Sin and blindness

Next Sunday is the 4th Sunday in Lent, Year A. You can read a complete commentary on the Sunday Gospel here.

1 As he passed by he saw a man blind from birth. 2 His disciples asked him, “Rabbi, who sinned, this man or his parents, that he was born blind?” 3 Jesus answered, “Neither he nor his parents sinned; it is so that the works of God might be made visible through him. 4 We have to do the works of the one who sent me while it is day. Night is coming when no one can work. 5 While I am in the world, I am the light of the world.” 6 When he had said this, he spat on the ground and made clay with the saliva, and smeared the clay on his eyes, 7 and said to him, “Go wash in the Pool of Siloam” (which means Sent). So he went and washed, and came back able to see. Continue reading

Blindness: interrogation

man-born-blindThe Interrogations. If there is a “typical” pattern to any miracle account it is: (a) the situation of need, (b) the miracle, and (c) the attestation/witness to the miracle. It is here that John’s telling of the story has unique features – patterns outlined in the introductory comments of miracles and sin (in John’s writing).  Be attentive to simple categories such as true witness, equivocating witness, unbelievers, accommodator, or similar categories that are other that one who believes and is willing to live/act based upon that belief. Continue reading

Blindness: healing

man-born-blindCommentary. If you wanted a one sentence summary – here it is: “I came into this world for judgment, so that those who do not see might see, and those who do see might become blind”(v.39). Or: as a sign that he is the light, Jesus gives sight to a man born blind. But there is a richness to be gained in a detailed looked at the text and narrative. The Johannine scholar, Fr. Raymond Brown suggests the following outline:

  • A. Setting (9:1-5)
  • B. Miraculous healing (9:6-7)
  • C. Interrogations of the blind man (9:8-34)
    • 1. Questioning by neighbors and acquaintances (9:8-12)
    • 2. Preliminary interrogation by Pharisees (9:13-17)
    • 3. The man’s parents questioned by the Jews (9:18-23)
    • 4. A second interrogation of the man by the Jews (9:24-34)
  • D. Jesus leads the man born blind to that spiritual sight which is faith (9:35-41) Continue reading

Blind spots

the_born_blind_manMy first job after active duty in the Navy was with a technology company in Northern Virginia. Initially I was assigned to work on a project for NavSea 07, the submarine programs office. My first supervisor was a good man named Michael. One day I walked into Mike’s office to ask a technical question. He was at his desk reading and as he stared down at the document on his desk, he was rather oddly turning his head to and fro from side to side. It was almost as though he were trying to read one page with only one eye. I asked him why he was doing that and he looked at me as though I was the harbinger of bad news. “You know everyone has a blind spot, so I was just adjusting to be able to read around my blind spot, but you know….” and his voice trailed off. Continue reading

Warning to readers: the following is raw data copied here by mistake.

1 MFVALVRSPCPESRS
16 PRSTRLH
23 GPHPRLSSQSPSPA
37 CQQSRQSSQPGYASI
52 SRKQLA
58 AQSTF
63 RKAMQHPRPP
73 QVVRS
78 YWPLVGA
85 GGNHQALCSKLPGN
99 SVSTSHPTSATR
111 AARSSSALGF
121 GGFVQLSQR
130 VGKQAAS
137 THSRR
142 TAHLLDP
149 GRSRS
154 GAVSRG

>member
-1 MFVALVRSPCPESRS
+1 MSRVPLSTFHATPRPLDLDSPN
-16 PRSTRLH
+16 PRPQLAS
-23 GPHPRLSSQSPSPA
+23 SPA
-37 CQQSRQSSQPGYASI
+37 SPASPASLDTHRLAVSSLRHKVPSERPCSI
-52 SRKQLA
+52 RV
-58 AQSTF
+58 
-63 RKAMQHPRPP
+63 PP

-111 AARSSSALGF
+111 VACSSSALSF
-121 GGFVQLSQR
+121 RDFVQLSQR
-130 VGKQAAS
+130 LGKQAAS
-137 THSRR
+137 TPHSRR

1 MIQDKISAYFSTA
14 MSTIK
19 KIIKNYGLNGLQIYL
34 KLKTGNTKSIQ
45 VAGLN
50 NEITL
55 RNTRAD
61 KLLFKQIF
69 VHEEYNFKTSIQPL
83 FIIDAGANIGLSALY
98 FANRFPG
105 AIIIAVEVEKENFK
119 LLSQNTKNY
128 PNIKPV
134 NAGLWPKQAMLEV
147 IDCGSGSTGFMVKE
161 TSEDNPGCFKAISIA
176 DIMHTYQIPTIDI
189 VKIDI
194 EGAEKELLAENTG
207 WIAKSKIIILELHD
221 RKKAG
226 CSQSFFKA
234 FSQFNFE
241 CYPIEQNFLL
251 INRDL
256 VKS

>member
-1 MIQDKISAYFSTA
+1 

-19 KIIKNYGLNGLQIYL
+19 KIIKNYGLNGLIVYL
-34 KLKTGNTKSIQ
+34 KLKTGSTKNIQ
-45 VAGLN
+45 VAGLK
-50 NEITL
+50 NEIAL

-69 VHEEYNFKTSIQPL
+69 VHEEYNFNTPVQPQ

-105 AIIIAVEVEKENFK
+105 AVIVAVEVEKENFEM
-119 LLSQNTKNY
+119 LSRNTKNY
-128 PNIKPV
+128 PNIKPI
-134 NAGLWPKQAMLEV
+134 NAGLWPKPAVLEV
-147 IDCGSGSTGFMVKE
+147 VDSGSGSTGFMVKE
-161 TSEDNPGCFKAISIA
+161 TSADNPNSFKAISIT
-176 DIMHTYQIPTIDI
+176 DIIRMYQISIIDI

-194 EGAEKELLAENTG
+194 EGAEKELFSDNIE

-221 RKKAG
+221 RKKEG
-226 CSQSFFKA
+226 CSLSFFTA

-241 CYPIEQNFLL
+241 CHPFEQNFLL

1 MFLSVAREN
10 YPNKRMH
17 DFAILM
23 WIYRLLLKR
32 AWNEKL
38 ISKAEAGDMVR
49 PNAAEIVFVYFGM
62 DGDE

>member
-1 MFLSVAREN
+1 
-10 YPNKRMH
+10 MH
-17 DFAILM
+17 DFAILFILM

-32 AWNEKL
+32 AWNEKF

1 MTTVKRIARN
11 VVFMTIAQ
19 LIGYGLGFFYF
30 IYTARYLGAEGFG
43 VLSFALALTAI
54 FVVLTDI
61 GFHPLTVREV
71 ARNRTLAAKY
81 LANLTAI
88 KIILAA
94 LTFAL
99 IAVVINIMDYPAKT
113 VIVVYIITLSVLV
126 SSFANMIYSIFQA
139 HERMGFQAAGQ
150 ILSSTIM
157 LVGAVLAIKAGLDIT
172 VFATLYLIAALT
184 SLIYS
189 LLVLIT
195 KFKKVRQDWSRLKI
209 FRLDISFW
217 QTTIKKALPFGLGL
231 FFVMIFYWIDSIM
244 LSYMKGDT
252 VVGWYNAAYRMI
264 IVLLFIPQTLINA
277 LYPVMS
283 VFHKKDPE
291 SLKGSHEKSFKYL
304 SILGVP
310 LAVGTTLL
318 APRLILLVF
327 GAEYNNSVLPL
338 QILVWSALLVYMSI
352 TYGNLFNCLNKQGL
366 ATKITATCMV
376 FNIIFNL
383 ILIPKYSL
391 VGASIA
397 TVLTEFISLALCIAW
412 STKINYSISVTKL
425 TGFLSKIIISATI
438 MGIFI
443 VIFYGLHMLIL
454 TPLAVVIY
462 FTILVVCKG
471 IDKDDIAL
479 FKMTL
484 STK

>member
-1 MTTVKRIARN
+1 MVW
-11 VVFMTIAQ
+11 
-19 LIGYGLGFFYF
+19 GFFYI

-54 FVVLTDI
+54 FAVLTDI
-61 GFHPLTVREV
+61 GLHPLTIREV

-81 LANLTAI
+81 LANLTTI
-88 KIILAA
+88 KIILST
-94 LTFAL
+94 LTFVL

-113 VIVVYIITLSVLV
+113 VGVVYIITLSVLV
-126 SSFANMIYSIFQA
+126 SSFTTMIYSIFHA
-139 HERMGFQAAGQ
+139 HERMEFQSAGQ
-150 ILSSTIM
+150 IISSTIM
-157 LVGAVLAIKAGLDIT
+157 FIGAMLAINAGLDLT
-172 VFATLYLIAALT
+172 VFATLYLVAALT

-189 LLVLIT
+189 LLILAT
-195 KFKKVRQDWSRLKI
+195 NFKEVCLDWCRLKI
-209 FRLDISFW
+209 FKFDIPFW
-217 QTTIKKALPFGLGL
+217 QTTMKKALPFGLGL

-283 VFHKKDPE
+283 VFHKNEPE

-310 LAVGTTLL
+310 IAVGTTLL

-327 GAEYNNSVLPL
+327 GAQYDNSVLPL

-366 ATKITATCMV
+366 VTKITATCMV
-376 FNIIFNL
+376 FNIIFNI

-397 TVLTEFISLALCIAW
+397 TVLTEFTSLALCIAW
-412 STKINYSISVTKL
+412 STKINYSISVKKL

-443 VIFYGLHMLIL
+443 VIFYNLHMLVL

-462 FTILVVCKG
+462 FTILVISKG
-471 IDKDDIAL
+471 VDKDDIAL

A man born blind: interrogation

man-born-blindThe Interrogations. If there is a “typical” pattern to any miracle account it is: (a) the situation of need, (b) the miracle, and (c) the attestation/witness to the miracle. It is here that John’s telling of the story has unique features – patterns outlined in the introductory comments of miracles and sin (in John’s writing).  Be attentive to simple categories such as true witness, equivocating witness, unbelievers, accommodator, or similar categories that are other that one who believes and is willing to live/act based upon that belief. Continue reading

A man born blind: healing

man-born-blindCommentary. If you wanted a one sentence summary – here it is: “I came into this world for judgment, so that those who do not see might see, and those who do see might become blind”(v.39). Or: as a sign that he is the light, Jesus gives sight to a man born blind. But there is a richness to be gained in a detailed looked at the text and narrative. The Johannine scholar, Fr. Raymond Brown suggests the following outline:

  • A. Setting (9:1-5)
  • B. Miraculous healing (9:6-7)
  • C. Interrogations of the blind man (9:8-34)
    • 1. Questioning by neighbors and acquaintances (9:8-12)
    • 2. Preliminary interrogation by Pharisees (9:13-17)
    • 3. The man’s parents questioned by the Jews (9:18-23)
    • 4. A second interrogation of the man by the Jews (9:24-34)
  • D. Jesus leads the man born blind to that spiritual sight which is faith (9:35-41) Continue reading

The only line we have

the_born_blind_manQuotidian. Fancy word. It means belonging to the everyday, the ordinary, the normal, the commonplace, the regular, or the familiar. It includes everyday tasks such as laundry. Laundry does not require much thought. I often “sleepwalk” through it. Swimming is like that for me. I have done it for so much of my life, I don’t have to pay too much attention. Sometimes our attention ebbs and flows in other areas to which we should be paying attention. The usual conversation with a friend during which you suddenly realize you’re not listening. The moment you realize that the TV is watching you instead of the other way around. A liturgy in which you are momentarily lost. A homily that sounds like all the rest. Continue reading